Noodles & Company, a popular sit-and-serve restaurant chain with locations throughout the U.S., has apologized to a police officer that one of their cooks refused to serve in Alexandria, Virginia.The incident happened on Monday night. The female officer, who was on duty and dressed as such, was waiting in line to place her order when one of the cooks came over and said, according to an article by WUSA9.com, that he or she would not serve "that one."
"As the officer was waiting to place her order, she told her colleagues that a cook walked to the cashier and said, 'I'm not cooking for that one.'"Crystal Nosal, a representative of the police department where the officer works, gave a statement to the press, as The Washington Post reported.
"Nosal said the cashier looked confused before spotting the officer and laughing. The officer then said, according to Nosal, 'I guess you don't want my money,' and left."The officer, who requested to remain anonymous, got the cook's message loud and clear and immediately exited the establishment. She notified her superior officer shortly thereafter.
Noodles & Company did apologize to Police Chief Earl Cook during a visit he and the manager had at the restaurant on Tuesday.
"'I'm extremely disappointed; you don't want your officers treated in this manner,' he said. 'We have a very supportive business community — that's the last thing I would have expected to happen.'"Cook goes on to address the current nation-wide tension between police officers and radical left-wing groups like "Black Lives Matter."
"He said that given recent anger directed toward police across the country, 'we are all sensitized to being careful and being safe.' He said he thought the officer handled the situation perfectly by simply leaving the restaurant."In addition to the apology, the Alexandria Noodles & Company has agreed to advertise respect for police officers by displaying a "Blue Lives Matter" sign for the public to see.
The restaurant also publicly stated that they're actively working to "get to the bottom of the matter as quickly as possible." Management has stated that the employees involved in the incident are to be disciplined accordingly.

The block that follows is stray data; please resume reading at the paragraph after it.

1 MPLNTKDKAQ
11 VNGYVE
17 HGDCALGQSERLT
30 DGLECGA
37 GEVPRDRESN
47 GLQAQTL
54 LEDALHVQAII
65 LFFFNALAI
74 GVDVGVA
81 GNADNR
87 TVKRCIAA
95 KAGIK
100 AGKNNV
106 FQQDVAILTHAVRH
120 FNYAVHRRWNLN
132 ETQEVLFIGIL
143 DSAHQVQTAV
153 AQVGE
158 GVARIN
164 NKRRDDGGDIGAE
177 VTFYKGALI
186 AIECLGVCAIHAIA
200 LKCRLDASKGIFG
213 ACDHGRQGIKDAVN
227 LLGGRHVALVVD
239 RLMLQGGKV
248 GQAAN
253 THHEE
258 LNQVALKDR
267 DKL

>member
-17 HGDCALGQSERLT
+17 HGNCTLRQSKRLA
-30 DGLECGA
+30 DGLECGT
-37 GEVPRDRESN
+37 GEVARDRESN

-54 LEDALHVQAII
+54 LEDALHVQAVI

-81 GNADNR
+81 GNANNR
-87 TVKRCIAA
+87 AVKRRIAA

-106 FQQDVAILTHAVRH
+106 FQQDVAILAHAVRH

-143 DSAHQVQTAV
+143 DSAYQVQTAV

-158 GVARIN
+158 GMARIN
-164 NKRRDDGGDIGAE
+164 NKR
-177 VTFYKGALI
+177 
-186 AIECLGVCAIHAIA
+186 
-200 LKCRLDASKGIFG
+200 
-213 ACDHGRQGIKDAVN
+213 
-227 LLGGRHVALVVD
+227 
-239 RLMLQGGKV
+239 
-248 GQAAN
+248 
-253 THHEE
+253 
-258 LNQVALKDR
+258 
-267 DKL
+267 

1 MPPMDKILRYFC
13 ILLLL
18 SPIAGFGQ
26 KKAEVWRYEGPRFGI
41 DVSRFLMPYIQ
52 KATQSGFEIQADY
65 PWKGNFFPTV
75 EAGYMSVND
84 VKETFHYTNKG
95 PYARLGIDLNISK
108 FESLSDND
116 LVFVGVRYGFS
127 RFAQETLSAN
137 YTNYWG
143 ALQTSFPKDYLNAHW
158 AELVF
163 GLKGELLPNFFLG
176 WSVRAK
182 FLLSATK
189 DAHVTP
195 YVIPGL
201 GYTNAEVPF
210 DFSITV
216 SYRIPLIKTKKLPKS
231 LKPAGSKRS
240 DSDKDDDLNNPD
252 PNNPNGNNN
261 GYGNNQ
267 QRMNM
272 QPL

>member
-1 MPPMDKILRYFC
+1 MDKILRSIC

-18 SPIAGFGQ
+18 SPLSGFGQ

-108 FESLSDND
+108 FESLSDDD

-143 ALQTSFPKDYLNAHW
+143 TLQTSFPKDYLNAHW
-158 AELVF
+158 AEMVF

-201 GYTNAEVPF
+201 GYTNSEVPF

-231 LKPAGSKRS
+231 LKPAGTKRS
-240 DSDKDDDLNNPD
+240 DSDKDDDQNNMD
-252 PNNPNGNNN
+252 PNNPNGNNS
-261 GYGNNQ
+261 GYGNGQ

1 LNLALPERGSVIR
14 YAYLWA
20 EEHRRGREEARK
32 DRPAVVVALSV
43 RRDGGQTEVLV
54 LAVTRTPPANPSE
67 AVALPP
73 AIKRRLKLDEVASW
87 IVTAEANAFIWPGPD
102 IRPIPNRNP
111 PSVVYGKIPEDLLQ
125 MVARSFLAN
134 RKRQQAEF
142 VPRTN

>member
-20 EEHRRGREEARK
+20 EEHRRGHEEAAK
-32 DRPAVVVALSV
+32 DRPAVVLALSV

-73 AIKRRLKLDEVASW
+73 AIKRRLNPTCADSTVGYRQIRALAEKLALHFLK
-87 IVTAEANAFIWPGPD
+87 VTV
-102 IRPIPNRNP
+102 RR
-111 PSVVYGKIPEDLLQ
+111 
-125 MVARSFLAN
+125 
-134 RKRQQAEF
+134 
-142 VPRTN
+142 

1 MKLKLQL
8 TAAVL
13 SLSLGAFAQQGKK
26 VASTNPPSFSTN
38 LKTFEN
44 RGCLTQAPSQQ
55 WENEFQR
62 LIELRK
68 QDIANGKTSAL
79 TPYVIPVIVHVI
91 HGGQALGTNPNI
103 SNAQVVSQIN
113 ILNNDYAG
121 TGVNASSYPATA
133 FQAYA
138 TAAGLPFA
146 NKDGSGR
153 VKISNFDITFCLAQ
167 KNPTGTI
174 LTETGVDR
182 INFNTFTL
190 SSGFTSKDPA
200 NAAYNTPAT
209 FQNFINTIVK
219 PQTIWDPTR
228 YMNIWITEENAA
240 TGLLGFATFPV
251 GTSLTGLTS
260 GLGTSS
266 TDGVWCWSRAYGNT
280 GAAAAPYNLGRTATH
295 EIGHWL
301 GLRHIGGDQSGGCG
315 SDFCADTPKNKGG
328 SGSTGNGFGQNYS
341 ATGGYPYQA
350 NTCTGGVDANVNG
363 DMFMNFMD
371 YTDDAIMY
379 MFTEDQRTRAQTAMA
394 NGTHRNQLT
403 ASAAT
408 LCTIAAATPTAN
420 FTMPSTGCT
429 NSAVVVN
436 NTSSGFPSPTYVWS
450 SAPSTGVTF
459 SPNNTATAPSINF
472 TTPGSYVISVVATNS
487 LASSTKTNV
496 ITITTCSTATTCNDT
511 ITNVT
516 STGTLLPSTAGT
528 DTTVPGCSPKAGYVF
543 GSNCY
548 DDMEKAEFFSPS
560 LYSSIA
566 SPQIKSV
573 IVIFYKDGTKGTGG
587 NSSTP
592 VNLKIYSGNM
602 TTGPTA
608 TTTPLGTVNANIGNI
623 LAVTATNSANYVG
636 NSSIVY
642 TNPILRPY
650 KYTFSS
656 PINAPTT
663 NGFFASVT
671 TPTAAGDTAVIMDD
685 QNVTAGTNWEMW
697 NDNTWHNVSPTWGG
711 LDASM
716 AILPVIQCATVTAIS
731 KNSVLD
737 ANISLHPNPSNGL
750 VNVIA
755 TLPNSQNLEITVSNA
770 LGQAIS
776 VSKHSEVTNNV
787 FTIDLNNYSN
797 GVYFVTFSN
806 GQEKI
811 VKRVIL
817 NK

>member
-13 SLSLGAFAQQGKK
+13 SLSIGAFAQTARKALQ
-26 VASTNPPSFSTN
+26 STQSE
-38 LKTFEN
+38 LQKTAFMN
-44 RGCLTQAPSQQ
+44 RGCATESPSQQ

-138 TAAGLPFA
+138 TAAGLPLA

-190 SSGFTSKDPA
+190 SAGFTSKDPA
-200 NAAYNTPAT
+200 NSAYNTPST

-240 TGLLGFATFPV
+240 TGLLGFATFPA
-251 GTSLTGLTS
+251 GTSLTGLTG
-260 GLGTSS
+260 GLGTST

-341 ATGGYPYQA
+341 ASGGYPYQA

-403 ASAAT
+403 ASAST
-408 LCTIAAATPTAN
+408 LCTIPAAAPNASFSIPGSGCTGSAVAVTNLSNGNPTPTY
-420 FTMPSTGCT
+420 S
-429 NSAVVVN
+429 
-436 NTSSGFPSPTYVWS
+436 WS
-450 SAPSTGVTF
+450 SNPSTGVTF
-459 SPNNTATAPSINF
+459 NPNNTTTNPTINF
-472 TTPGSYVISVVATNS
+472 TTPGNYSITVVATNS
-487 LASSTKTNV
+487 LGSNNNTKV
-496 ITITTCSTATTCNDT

This is not the first time in recent memory that apologies have had to be made to police departments in America. Other restaurants have had this exact same thing happen where their employees have refused service to law enforcement officers.
A Taco Bell in Phenix City, Alabama was forced to apologize to two officers after one of their employees refused them service and told them to leave. The altercation occurred on July 16.The officers, as in this most recent case, were dressed in uniform. At first, they didn't take the employee seriously, according to The Washington Post.
"Lee County Sheriff Jay Jones said the deputies initially thought the cashier was joking when she wouldn't serve them late Saturday night at Taco Bell in Phenix City, near the Alabama-Georgia border."But the girl, who worked there as a cashier, was not making a joke. She told the officers that she wasn't kidding and told them to leave.
The officers were given an apology and the employee was terminated.
Just days before the Taco Bell incident, the owner of Lucky Teriyaki, a small Chinese establishment located in Washington state told an entire police department that he wouldn't serve them anymore and not to bother returning, Inside Edition reported.
"Four deputies with the Skagit County Sheriff's Office were finishing lunch at Lucky Teriyaki in Sedro-Woolley, about 70 miles north of Seattle, when the restaurant's owner asked them not to eat there anymore, Sheriff Will Reichardt said in a post on the Department's Facebook page."https://www.facebook.com/SkagitCountySheriffsOffice/posts/1166872153333431
The restaurant owners allegedly told a different news outlet that there was a miscommunication and that police were more than welcome to eat there. But the sheriff denied that such a miscommunication took place. The sheriff also said that officers would respond to incidents at Lucky Teriyaki just like any other place in the county, but they would no longer be eating there.
There could be multiple factors at play as to why people are refusing to serve the country's police officers. Apologizing is necessary, but unfortunately it doesn't address the deeper problem of why it happens in the first place.
[Image via Tymur Pylypenko/Shutterstock Images]